Project Baala is taking reusable pads and menstrual hygiene to women and girls in rural areas
Menstrual hygiene management and access to sanitary napkins is a basic necessity many women across the world do not have access to. According to the Ministry of Health’s 2016 data, only 12 percent women in India have access to sanitary napkins while a majority of them relied on outdated, unhygienic methods during menstruation.
To tackle the the lack of access to proper menstrual facilities and awareness about menstrual hygiene and health in rural areas, Soumya Dabriwal started Project Baala in 2016.
Soumya was a student at the University of Warwick, England when she volunteered in Haryana and Ghana as a teacher. During this time, she discovered the common side of menstrual hygiene problems in both countries. Troubled by girls missing out on school and following unhygienic practices like using cloth rags, Soumya started the social initiative while she was still in college.
After returning to India in August 2016, she took up a job at a development company but continued to run Project Baala. However, while working in various rural areas, she understood the magnitude of the problem and after seeing the response to her project, she quit her job in 2017 to focus on Project Baala full time.
In 2018, she was joined by Aradhana Rai Gupta, a Cornell alumna who helps co-lead the organisation. Both the 24-year-olds visit villages and urban slums and distribute Baala pads and impart menstrual hygiene awareness to women and girls.
Aradhana Rai Gupta and Soumya Dabriwal with Baala pads.
The cause of hygiene
Baala pads are cloth pads that are designed to last up to two years. “They solve the problem of accessibility and disposal for women and girls,” says Aradhana. The pads are manufactured in their production unit in Delhi with some orders outsourced to a local manufacturer. Project Baala’s pads have reached 1,50,000 women and girls in 16 states of India. It also has a small team in Nepal and pads are also distributed in Ghana and Tanzania.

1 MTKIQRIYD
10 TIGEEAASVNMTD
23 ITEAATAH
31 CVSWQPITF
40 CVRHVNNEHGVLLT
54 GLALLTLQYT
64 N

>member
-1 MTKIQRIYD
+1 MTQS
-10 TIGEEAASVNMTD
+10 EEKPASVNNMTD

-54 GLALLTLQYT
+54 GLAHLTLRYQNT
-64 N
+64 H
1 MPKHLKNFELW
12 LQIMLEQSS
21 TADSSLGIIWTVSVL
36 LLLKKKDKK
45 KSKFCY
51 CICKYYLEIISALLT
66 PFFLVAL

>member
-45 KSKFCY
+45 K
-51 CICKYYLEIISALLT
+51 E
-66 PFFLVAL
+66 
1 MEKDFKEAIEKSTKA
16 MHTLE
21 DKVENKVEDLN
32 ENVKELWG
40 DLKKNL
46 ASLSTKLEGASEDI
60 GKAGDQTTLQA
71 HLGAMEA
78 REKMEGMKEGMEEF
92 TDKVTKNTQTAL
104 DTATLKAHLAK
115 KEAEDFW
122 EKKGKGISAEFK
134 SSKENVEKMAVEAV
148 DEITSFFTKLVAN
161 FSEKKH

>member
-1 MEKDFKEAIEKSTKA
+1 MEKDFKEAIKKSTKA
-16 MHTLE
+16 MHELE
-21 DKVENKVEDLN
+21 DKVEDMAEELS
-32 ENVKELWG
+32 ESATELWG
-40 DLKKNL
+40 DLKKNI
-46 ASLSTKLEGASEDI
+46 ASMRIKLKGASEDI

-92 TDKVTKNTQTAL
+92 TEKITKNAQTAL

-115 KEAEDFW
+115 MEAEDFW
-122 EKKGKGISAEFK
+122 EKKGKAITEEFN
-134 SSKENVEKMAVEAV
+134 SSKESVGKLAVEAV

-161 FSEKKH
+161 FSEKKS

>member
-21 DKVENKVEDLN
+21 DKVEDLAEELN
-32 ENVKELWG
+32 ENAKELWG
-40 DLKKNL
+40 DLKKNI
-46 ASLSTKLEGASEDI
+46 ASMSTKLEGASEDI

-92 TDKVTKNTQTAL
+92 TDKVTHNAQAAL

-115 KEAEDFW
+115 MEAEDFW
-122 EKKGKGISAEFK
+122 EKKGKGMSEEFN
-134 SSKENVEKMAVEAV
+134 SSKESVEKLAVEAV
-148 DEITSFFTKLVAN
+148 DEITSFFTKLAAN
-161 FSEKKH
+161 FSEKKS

According to Dasra, a philanthropic organisation, only 48 percent of adolescent girls are aware of menstruation before their first period. Menstruation, especially in rural areas, is still a taboo topic and is plagued with myths and misinformation that leads to unhygienic practices. Project Baala conducts menstrual hygiene management sessions along with pad distribution to dispel the misinformation and myths.
The eight-part workshop is a fun and interactive session for women and girls that covers topics ranging from the process of menstruation, how to deal with pain, environmental implications, when to visit a doctor and more. Project Baala’s community outreach team of 60 women help conduct these workshops in various regions of the country. In Nepal, a small team imparts the workshop in the local language and in Ghana and Tanzania, partner organisations help distribute pads and conduct workshops.